Last week, WalletHub, a website that specializes in personal finance, used "26 weighted metrics related to entertainment, recreation and nightlife" to rank states as to how much fun they were for visitors.
My thoughts on why West Virginia was ranked the least "fun" of the 50 states are twofold. First, we are a small state which is not saturated with upscale and expensive activities. But the second is more important.
I believe our reputation for being a backwards, unhealthy, fossil fuel-dependent state means that people from far off areas learn about our negatives way before they ever see our fun or beauty. John Denver's "Almost Heaven" is positive but can't fully change how outsiders view us. Much work needs to be done for non-West Virginians to see that a variety of real fun exists here.
Coincidentally, the WalletHub's "fun ranking" was published the same week that our daughter, Pam, her husband Steve, and our grandchildren, 9 and 5, spent a long fun weekend with us here.
Upon leaving, the grandkids insisted that the West Virginia they experienced was wonderful, if not perfect. True we spent a full day at Camden Park, another day at Heritage Farm and Museum and also spent hours painting pottery at Pullman Square. We frequented some of the greater Huntington parks with quality equipment but ran out of time for more parks and Old Central City Days.
But the parents, suburban Chicago residents, were happy, too. No long lines for amusement park rides, safe and exciting playground equipment and a large choice of restaurants for all types of foods with reasonable prices. If ever a community had a large number of restaurants per capita it is Huntington and our downtown is alive and active, especially on nice summer evenings.
With more time, there was much more to do; we didn't have time for concerts, sport activities, the Huntington Museum of Art or visiting a state park or other areas of West Virginia. Yet, it is rare to hear someone say that Huntington or our state is a fine place to vacation. With the exception of the Greenbrier, few out-of-state people make that suggestion.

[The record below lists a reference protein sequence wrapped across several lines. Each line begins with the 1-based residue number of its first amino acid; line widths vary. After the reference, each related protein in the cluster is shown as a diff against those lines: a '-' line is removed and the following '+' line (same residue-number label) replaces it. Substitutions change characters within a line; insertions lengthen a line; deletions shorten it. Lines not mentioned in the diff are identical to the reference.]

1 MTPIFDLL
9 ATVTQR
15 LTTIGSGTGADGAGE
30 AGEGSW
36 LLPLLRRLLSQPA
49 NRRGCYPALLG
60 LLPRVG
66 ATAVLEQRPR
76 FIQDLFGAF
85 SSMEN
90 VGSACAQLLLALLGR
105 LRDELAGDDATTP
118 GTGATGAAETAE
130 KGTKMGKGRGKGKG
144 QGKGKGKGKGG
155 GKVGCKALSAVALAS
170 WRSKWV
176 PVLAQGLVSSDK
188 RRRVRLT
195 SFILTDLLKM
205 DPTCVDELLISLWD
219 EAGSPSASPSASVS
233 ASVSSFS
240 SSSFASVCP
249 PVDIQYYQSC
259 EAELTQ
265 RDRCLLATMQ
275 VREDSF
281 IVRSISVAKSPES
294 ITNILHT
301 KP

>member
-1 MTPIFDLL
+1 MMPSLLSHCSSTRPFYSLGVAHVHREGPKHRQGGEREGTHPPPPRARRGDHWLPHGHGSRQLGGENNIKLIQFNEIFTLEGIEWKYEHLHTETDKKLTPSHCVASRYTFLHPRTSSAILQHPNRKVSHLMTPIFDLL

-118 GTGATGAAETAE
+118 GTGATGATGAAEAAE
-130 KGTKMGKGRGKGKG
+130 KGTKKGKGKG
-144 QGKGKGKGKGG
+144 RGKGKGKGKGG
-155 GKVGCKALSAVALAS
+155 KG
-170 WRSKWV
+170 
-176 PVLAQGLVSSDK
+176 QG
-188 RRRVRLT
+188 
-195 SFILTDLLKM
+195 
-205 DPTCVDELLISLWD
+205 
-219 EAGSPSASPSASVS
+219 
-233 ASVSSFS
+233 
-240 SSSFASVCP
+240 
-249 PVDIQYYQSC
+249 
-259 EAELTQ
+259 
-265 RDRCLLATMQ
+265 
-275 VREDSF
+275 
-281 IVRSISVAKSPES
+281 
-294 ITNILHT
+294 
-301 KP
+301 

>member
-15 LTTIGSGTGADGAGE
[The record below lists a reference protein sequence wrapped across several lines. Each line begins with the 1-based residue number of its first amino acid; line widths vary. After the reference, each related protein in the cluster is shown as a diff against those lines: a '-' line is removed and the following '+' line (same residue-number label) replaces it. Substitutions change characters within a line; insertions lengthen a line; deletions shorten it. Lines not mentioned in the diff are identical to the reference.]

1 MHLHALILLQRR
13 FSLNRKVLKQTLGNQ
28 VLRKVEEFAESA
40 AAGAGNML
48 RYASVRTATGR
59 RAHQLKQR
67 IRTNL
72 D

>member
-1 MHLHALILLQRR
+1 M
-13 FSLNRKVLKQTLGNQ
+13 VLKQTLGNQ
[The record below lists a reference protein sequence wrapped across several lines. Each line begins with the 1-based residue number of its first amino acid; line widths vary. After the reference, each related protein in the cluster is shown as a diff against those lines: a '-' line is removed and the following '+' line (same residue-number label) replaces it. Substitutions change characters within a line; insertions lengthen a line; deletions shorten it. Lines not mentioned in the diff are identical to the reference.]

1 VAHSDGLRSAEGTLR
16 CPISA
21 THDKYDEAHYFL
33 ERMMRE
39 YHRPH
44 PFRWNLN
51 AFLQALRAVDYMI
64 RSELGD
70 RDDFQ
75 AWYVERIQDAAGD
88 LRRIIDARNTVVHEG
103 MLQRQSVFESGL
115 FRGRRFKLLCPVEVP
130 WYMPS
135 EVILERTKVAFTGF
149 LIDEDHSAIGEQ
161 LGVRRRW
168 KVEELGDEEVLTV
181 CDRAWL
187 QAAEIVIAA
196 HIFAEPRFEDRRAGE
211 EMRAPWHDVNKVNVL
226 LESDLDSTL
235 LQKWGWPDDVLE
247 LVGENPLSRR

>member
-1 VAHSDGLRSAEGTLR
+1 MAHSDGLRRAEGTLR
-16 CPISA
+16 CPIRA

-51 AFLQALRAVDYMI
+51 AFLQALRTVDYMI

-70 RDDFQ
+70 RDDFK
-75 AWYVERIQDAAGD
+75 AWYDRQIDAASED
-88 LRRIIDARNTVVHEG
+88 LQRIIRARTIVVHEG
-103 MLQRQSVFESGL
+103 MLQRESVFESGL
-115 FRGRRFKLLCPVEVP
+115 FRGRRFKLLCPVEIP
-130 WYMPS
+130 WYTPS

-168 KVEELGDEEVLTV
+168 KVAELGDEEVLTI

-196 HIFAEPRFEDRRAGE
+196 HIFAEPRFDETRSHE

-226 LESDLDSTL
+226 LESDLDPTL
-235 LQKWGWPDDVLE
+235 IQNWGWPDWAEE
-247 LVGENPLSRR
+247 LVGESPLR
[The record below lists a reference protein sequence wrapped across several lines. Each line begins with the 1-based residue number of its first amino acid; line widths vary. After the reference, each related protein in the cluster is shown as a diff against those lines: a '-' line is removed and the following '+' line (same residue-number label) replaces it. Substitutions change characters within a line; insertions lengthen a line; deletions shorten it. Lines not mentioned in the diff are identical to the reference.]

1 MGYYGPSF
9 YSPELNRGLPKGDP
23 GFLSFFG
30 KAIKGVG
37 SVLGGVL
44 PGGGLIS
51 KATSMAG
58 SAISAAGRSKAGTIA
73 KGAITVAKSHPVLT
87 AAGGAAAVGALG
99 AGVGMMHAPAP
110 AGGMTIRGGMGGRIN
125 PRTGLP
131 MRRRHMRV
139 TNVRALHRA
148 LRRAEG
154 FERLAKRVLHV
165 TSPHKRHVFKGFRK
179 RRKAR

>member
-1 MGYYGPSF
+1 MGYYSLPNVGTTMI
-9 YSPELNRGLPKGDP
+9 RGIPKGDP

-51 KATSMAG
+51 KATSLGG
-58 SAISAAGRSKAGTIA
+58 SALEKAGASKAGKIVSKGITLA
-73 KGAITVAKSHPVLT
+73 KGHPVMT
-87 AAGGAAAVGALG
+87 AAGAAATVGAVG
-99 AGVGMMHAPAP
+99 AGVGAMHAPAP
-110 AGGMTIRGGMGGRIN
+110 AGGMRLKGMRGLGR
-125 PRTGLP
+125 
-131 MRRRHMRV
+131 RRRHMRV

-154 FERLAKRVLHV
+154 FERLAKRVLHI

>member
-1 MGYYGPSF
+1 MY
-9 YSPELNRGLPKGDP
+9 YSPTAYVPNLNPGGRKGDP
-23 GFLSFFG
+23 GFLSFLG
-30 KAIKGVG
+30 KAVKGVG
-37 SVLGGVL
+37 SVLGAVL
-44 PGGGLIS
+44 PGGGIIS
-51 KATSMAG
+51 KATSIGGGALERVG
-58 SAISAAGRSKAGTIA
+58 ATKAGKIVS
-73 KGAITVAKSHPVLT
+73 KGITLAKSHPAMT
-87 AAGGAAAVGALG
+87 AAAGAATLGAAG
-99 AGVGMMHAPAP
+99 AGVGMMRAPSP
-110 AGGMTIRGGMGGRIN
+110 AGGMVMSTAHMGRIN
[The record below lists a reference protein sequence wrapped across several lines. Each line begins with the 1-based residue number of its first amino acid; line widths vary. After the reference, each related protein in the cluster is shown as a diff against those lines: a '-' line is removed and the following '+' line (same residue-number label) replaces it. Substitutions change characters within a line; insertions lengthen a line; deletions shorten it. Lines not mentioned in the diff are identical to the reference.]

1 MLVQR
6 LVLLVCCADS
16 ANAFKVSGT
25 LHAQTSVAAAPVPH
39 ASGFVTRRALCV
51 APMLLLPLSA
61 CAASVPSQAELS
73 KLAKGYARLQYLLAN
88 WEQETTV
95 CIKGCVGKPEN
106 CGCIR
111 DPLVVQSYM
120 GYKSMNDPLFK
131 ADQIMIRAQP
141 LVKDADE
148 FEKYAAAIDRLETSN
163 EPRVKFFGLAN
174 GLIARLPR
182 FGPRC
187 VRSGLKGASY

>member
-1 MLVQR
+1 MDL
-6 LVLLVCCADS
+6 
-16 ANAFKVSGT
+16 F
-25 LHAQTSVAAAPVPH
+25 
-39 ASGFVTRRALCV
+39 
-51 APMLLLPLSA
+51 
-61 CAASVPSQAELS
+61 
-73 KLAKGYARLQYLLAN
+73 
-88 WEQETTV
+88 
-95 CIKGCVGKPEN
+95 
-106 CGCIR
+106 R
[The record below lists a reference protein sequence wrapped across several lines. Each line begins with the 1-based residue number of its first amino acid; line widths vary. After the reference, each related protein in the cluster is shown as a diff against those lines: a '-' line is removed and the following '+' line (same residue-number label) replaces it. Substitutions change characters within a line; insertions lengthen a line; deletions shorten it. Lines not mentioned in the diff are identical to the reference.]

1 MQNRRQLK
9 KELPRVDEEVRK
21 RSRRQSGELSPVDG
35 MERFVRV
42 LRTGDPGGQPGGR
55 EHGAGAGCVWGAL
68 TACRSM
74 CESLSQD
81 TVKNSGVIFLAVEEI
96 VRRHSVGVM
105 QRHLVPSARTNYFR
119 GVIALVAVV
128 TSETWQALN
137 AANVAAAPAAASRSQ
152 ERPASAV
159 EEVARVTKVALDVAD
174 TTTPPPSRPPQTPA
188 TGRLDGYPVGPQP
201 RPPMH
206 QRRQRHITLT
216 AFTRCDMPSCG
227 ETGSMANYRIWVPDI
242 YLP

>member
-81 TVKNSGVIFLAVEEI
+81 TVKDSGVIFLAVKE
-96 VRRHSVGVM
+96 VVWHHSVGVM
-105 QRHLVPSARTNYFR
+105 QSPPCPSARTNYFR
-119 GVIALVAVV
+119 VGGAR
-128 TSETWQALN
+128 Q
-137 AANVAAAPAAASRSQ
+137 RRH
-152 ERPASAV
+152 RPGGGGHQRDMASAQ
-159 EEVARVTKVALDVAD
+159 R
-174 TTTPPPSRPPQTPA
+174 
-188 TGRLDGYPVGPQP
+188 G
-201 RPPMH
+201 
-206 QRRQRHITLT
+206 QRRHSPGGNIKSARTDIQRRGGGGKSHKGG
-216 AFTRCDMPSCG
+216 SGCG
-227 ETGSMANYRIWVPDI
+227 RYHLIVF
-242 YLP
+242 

And the WalletHub survey backs that up. They report that we are the "least fun state." It seems that we are low on "number of restaurants and specific attractions per capita, the average cost for entertainment (such as movies and alcohol) along with personal and government spending on recreation."
We were also rated low on performing arts theaters and fitness centers. One would think white water rafting or jumping from the New River Bridge in the fall would be better than a fitness center.
California, known for its all-encompassing entertainment and varied scenery, is the fun winner. Florida, New York and Washington are ranked next for fun. Yet, South Carolina, Myrtle Beach's home, is only number 17 on the fun parade.
Besides West Virginia, the least fun states include Mississippi, Delaware, Rhode Island and Vermont. Small size seems to correlate well with the experts' "not much fun" ratings.
No matter how many craft beers or concerts we have here, our state will never be able to compete with Nevada, which is number six overall for fun and rated best for nightlife. But that's not what West Virginia is or needs.
We have real "fun" offerings in West Virginia, but unless we can educate those unfamiliar with the excellent opportunities for fun here, too many potential visitors may never experience it.
Diane W. Mufson is a retired psychologist. Her email is email@example.com.